WW II Battle Survivors Reunite
Written by Don Stacom
From The Hartford Courant, Monday, June 22, 1998
HADDAM - More than a half-century after the horrific battle for Peleliu Island in which 1,336 Marines were killed, World War II historians still debate whether the U.S. attack was a necessary risk or strategic blunder.
But the 30 or so Peleliu survivors who have gathered for a reunion this weekend at Camp Bethel no longer argue the merits of 1944 military strategy.
"Yeah, we lost a lot of guys for nothing. But you have to accept that with war. You have to accept mistakes -- this was an awfully big one, that's all," said Bruce Watkins of Hebron, a Marine platoon leader at Peleliu.
"It was a waste of manpower, a useless loss of life. We never needed it," said Robert W. Schmitt, who was a 24-year-old lieutenant when his unit fought its way ashore on the tiny Pacific island on Sept. 15, 1944.
"We could just as easily have bypassed it," Watkins added. "But then, hindsight is always better."
Watkins, Schmitt and their comrades in the Marines' Second Battalion, First Division have followed decades of analyses and counteranalyses of the decision to launch an infantry assault on Peleliu.
When military historians began suggesting as early as the 1950s that Peleliu was an unnecessary battle, some survivors and their families were angry. But the veterans at Camp Bethel, mostly in their mid-70s now, say that the decades have cooled any hostility.
"One thing you can say for it, it was a training ground for Okinawa," said Schmitt, who was wounded at Peleliu and Okinawa.
"The Japanese had shifted their whole philosophy by Peleliu, there were no more 'banzai' charges. They were in caves two and three stories high, almost impregnable positions that were camouflaged by the coral so well that you couldn't even see them."
The reunion, which brought veterans from around the country, was the creation of Sue Donnelly, Watkins' daughter. On the Internet, she used military-related bulletin boards, veterans' home pages and national phone listings to find men that her father wrote about in "Brothers in Battle," a self-published collection of war stories.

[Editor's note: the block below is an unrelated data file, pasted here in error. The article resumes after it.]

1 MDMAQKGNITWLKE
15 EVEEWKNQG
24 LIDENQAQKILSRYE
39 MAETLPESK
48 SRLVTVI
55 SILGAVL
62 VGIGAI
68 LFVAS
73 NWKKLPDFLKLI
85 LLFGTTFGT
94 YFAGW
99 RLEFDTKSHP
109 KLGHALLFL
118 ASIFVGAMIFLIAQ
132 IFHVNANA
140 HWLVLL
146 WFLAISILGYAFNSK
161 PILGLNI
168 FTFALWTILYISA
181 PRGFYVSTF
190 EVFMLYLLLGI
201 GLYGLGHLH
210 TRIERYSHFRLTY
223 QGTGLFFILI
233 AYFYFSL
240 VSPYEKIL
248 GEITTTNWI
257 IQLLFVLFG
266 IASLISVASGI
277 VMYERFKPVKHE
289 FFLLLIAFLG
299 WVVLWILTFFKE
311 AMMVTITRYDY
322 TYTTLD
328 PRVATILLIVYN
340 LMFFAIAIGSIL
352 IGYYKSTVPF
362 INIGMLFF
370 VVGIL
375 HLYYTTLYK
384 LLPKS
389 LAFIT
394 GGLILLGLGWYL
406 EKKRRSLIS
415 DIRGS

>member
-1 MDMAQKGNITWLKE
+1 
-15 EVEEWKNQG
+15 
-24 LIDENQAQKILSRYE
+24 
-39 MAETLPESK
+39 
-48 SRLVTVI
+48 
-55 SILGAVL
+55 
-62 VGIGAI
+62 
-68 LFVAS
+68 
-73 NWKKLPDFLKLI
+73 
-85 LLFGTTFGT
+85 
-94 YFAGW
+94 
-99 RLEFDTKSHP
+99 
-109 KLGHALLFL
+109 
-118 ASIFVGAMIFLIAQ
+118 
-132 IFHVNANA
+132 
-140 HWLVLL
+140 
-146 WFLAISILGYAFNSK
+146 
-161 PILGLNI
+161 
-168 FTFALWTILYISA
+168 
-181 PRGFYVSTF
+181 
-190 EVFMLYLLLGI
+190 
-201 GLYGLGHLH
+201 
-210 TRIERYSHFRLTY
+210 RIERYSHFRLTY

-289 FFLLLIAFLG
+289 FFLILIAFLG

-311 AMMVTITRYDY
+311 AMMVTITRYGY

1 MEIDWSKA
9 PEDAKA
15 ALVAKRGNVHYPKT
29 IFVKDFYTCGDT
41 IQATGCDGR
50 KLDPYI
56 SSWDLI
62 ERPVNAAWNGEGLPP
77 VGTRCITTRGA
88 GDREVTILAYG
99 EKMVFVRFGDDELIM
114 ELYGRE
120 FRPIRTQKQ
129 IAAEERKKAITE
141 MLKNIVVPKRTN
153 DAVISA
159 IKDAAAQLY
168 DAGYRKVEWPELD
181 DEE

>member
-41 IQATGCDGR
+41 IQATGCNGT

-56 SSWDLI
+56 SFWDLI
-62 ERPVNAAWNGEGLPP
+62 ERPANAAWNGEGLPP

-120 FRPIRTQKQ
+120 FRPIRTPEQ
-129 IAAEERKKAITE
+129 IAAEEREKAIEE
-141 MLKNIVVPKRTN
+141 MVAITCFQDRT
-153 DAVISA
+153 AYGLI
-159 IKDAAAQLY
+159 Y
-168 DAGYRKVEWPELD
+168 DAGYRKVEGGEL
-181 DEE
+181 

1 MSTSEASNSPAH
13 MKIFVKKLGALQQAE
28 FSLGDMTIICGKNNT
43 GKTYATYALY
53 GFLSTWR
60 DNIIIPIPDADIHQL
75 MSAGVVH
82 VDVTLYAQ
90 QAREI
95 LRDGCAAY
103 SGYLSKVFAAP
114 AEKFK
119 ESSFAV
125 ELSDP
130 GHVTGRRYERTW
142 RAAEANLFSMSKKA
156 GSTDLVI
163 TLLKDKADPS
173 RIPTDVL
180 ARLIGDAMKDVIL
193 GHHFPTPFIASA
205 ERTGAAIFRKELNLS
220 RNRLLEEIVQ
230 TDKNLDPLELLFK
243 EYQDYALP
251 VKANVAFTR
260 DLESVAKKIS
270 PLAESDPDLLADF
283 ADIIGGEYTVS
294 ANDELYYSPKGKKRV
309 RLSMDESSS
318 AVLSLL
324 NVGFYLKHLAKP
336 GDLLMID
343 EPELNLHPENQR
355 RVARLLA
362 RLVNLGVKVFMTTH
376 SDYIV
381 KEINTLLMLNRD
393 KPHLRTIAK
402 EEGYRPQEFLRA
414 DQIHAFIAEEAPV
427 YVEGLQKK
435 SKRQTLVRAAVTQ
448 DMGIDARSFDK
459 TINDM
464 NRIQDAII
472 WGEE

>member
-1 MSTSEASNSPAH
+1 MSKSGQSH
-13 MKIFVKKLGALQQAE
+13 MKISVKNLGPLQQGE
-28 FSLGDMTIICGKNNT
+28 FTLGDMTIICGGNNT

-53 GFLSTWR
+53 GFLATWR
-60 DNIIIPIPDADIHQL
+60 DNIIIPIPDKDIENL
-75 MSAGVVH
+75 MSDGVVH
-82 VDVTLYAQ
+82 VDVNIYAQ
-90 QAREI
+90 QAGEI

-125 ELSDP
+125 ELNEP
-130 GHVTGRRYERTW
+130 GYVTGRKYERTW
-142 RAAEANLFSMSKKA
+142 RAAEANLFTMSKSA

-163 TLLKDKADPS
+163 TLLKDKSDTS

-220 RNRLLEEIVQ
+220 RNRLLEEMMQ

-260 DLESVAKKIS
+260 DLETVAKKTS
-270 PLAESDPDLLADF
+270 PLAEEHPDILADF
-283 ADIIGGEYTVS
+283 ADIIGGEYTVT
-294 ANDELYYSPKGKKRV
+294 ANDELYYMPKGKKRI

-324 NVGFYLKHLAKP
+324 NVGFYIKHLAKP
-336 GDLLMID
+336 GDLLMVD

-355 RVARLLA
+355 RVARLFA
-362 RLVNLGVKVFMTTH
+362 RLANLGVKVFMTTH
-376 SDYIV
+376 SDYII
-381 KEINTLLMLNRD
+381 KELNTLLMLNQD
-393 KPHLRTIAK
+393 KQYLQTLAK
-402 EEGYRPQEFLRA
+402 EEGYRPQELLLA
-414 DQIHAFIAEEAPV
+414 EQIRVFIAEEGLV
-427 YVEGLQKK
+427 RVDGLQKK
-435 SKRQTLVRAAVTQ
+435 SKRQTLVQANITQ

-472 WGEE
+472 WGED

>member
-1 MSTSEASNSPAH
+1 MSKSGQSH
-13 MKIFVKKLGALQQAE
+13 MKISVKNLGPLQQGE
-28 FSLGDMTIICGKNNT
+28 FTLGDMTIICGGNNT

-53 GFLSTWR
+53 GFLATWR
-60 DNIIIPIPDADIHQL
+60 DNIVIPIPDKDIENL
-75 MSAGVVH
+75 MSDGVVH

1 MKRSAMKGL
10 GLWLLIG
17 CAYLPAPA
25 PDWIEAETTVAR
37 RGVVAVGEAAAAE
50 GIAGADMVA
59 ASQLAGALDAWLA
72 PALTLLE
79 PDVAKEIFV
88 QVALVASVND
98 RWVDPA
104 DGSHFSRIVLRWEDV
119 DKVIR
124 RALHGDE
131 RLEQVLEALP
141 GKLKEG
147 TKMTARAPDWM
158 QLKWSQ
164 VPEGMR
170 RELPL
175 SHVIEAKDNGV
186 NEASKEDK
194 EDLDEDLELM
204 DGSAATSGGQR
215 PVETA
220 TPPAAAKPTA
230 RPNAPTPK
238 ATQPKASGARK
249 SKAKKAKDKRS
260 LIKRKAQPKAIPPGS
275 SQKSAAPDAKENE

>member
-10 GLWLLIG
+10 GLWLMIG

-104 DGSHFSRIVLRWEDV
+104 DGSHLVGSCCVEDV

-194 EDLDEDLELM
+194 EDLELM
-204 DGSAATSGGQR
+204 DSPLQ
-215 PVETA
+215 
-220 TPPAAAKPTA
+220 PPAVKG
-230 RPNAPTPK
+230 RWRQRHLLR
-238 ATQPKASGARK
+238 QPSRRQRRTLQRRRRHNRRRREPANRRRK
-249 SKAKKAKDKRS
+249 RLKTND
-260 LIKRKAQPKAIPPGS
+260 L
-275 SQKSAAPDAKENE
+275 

"Our whole family kept wondering whatever happened to these men he wrote about. It was like the end of the book wasn't there, so we did this. And it was worth all the work," Donnelly said. "When these guys saw each other the last time, they were young men in foxholes."
Researchers Nick Russo and Eric Mailander gave a slide show of the 2- by 6-mile island. Black-and-white 1944 battleground shots of smoldering trucks, bombed hillsides, dead bodies and napalm fires contrasted with 1990s pictures of lush forest and a tranquil white-sand beach.
Their detailed photographs of the old Japanese machine-gun nests and artillery installations - crumbling but still recognizable - drew unwavering attention from the veterans who'd spent a month battling for control of the island.
Schmitt looked to fellow Peleliu veteran James B. Hunter, shook his head and said, "We knew they had armed defensive positions, but until now we didn't know all of it. It's hard to believe any of us survived at all."
The only veteran at the reunion who has returned to Peleliu is Ray Fournier; during a four-day trip several years ago, he found that foliage had covered the landmarks he knew. The island, about halfway between the Philippines and New Guinea, was a barren, burned rock when his support unit pulled out in April of 1945, he recalled.
"I still had in my mind what I'd seen when I left, so nothing was familiar when I went back. When our plane flew over, I couldn't believe it -- there was nothing but trees."